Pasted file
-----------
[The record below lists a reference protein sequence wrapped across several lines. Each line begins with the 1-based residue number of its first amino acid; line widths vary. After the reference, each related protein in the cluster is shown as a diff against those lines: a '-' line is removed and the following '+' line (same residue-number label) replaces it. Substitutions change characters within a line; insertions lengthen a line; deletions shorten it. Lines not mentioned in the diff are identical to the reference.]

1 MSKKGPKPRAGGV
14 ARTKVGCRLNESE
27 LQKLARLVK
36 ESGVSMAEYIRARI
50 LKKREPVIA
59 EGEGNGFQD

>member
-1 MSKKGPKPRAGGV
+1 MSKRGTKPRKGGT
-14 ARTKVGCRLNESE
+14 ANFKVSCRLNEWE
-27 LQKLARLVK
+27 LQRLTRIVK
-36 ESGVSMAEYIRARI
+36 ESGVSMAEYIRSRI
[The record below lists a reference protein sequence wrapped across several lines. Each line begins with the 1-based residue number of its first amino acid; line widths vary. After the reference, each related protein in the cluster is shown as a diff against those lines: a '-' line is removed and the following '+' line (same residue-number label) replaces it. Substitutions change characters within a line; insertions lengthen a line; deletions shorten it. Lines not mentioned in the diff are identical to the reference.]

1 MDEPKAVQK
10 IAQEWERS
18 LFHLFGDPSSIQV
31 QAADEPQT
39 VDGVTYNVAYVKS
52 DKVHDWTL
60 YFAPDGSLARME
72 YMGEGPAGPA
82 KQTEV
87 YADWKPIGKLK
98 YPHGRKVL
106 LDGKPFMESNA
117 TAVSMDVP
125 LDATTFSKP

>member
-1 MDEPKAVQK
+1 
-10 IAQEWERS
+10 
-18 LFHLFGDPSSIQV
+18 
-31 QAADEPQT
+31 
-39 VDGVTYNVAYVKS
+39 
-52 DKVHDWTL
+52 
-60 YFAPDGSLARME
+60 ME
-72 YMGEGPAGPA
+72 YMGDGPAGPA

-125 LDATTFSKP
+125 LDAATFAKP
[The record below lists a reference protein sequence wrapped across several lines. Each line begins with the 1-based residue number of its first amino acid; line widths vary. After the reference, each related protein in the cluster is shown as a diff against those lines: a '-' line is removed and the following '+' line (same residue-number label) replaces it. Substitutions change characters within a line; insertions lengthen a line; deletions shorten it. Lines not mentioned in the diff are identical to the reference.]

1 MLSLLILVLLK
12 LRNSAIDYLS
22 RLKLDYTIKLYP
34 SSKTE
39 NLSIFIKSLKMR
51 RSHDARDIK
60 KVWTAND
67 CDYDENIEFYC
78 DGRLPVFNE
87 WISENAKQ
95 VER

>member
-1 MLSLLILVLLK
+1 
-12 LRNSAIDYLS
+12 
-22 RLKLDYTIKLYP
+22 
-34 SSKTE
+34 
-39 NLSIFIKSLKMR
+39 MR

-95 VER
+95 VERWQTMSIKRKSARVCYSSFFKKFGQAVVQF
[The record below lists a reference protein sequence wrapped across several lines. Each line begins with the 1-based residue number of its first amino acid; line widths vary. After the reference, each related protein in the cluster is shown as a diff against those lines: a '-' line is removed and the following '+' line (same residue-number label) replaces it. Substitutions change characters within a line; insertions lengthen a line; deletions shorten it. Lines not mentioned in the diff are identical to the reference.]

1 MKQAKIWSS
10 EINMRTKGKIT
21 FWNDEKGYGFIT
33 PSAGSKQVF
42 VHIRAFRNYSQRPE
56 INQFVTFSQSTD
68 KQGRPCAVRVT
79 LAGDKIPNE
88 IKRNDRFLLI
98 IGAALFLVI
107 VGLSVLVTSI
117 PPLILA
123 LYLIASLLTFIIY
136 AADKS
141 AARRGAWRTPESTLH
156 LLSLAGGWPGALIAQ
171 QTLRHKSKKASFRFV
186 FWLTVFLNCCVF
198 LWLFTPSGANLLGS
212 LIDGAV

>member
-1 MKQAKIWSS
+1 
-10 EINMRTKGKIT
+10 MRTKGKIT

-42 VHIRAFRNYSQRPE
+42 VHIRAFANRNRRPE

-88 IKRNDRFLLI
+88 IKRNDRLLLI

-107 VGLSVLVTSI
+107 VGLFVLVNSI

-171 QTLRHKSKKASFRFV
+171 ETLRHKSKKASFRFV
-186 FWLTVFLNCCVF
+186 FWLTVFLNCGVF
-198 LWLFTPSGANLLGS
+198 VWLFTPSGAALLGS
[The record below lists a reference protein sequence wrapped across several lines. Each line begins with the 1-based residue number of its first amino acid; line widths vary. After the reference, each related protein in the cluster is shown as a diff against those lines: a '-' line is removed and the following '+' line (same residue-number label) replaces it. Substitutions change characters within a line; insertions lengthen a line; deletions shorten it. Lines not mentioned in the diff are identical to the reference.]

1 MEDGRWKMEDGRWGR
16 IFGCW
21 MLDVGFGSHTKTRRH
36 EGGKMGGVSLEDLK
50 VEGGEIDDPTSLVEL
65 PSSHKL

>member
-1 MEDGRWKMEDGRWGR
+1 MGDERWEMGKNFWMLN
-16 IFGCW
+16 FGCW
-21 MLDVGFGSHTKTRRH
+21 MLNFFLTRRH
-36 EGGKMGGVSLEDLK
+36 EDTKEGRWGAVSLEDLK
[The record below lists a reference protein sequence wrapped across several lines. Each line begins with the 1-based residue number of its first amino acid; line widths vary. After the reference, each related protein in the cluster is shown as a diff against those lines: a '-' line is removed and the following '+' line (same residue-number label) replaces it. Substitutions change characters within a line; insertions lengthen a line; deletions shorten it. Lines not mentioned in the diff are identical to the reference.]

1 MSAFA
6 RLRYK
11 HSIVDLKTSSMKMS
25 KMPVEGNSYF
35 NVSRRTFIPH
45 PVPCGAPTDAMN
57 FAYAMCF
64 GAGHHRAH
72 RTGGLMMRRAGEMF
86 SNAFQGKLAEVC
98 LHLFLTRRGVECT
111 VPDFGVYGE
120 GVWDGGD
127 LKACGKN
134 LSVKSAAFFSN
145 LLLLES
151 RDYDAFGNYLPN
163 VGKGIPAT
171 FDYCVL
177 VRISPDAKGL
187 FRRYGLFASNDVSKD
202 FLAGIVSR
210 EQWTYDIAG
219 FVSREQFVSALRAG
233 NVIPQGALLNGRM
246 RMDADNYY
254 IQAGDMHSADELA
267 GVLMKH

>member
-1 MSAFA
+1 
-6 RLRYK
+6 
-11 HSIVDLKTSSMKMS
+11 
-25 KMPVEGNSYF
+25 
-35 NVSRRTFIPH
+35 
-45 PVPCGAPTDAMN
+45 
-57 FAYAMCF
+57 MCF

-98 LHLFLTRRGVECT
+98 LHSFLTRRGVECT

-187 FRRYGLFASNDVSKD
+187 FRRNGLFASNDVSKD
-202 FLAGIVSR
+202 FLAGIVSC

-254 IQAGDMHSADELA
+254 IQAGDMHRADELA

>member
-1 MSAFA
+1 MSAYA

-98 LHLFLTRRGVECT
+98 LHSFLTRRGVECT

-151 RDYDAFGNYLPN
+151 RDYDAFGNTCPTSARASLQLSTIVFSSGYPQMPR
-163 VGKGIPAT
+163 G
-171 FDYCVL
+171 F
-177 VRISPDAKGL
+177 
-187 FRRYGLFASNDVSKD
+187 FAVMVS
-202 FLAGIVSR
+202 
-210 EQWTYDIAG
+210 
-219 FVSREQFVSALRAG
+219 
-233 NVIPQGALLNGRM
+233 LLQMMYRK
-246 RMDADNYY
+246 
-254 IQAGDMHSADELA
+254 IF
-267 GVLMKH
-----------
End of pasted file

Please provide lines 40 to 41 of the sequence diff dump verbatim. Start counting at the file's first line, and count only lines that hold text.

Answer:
+31 
-39 VDGVTYNVAYVKS